The homes of 'Smash': Interiors that steal the show
Drama may have spilled off the TV screen last week as the creator of "Smash," playwright Theresa Rebeck, stepped down as the lead producer on the NBC series. Design fans, however, will be pleased to know that the show's eclectic and luxurious interiors for its Broadway-based characters will be back for a second season.
Production designer Cabot McMullen and set decorator Andrew Baseman recently talked about the look of the homes on the show, which McMullen said the production had made a big commitment to make as realistic as possible. "The criteria from [executive producer] Steven Spielberg was to make it real," he said. "We were asked to demonstrate the lifestyle of Broadway people that was honest and true."
McMullen credits Baseman for choosing furnishings that tell a story. "You can do more color and push the envelope with theater people," said Baseman, an interior designer who has clients in the theater world. "Some people in the business get very close to the characters they create and they want to live in that world."
Both men admitted that the loft of Derek (Jack Davenport) -- filmed in a vast Flatiron District apartment with a gorgeous view of the Empire State Building -- is a bit of a stretch for a theater director. But what about the luxurious Upper East Side brownstone of writer Julia (Debra Messing), pictured below? "She's successful. She has a Tony Award," Baseman said. "She has a show running on Broadway and is making $10,000 a week in residuals. So yes, she would have bought that townhouse."
Decorators and designers pose many questions to themselves in creating characters' homes, McMullen said. "I want to know, how much money do they make? Where did they go to school? What are their interests? Do they cook? What do they like to do? The design criteria for the sets very often reveals things about the story that producers hadn't even come to terms with yet. I ask questions that drive the creative process."
When Episode 8 airs tonight, viewers will see sets that not only advance character but also illustrate how mixing pieces -- expensive and affordable, vintage and contemporary, CB2 and Lillian August -- can create warm, colorful, sophisticated interiors that are dramatic and personal. Keep reading to see more details of the "Smash" sets ...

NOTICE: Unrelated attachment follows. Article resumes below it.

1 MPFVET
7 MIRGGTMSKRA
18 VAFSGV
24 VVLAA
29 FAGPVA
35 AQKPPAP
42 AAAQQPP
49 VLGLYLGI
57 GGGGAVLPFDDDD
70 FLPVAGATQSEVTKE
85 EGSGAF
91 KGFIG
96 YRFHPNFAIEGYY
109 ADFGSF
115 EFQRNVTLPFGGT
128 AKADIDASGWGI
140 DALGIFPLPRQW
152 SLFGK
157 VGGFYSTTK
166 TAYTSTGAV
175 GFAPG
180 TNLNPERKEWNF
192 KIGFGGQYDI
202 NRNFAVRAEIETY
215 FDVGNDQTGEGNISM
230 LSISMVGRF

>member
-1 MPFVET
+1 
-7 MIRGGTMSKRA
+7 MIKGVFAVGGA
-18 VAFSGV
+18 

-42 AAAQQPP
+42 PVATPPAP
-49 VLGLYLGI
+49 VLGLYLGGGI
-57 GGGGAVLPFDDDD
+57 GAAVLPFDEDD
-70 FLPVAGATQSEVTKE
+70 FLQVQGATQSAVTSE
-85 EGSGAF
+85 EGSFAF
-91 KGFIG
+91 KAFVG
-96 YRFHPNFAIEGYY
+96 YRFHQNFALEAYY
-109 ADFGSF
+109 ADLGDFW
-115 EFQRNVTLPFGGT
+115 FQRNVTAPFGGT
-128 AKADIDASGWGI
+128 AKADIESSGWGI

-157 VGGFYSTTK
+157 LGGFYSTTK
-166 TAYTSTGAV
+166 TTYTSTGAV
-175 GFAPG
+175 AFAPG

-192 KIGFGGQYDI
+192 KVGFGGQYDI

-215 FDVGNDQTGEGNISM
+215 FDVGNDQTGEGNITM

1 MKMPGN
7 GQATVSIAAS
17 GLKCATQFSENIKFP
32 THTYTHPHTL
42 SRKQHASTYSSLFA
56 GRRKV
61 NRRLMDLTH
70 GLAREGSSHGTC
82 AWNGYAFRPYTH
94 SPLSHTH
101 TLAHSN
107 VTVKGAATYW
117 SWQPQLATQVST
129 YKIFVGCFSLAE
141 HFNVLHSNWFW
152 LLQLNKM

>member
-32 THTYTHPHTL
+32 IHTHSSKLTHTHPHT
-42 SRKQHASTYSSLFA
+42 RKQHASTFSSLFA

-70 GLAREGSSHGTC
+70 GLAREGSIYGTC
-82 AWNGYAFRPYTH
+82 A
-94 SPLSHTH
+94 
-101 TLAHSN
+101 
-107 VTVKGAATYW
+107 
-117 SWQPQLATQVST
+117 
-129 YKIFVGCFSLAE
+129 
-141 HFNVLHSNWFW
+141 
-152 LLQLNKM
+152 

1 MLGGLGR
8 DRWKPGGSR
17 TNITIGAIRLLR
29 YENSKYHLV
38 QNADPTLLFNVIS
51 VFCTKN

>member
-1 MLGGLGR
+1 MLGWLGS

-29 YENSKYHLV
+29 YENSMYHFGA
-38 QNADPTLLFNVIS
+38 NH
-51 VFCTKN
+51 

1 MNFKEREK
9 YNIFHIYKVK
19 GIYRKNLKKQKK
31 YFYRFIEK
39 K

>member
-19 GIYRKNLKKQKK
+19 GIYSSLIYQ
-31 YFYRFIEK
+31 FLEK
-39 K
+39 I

Composer Tom (Christian Borle) lives in a prewar apartment on Riverside Drive. In the kitchen, McMullen employed white in various textures to reflect light and make the space more interesting. High-gloss lacquer cabinets give a kick of light, especially when doors open and close. The designers also wanted to reflect Tom's personality by doing something a little more retro, so ...
Baseman added vintage tile from the 1970s as a backsplash. "We pulled that out of a tile warehouse in New Jersey," he said. "They had had it for 40 years and wanted to get rid of it." He also added some vintage cookie jars and colorful accessories.
McMullen asked Baseman to choose accessories for Tom's apartment that would stand out. "Some of it was dimensional: artwork, silhouettes, outsider art, African things. We wanted Tom's apartment to reflect that he is intellectual and educated and has a lot of varied interests. I wanted it to be a place that reflected all those interests -- not a tunnel-vision music world." In the room pictured here, Baseman mixed traditional furnishings with contemporary accessories. The velvet couch from Room & Board is punched up with graphic pillows from West Elm and CB2. The patterned drapes are from West Elm, the chrome and glass coffee table is an Andrew Martin piece, and the teak bookcase is vintage Danish Modern.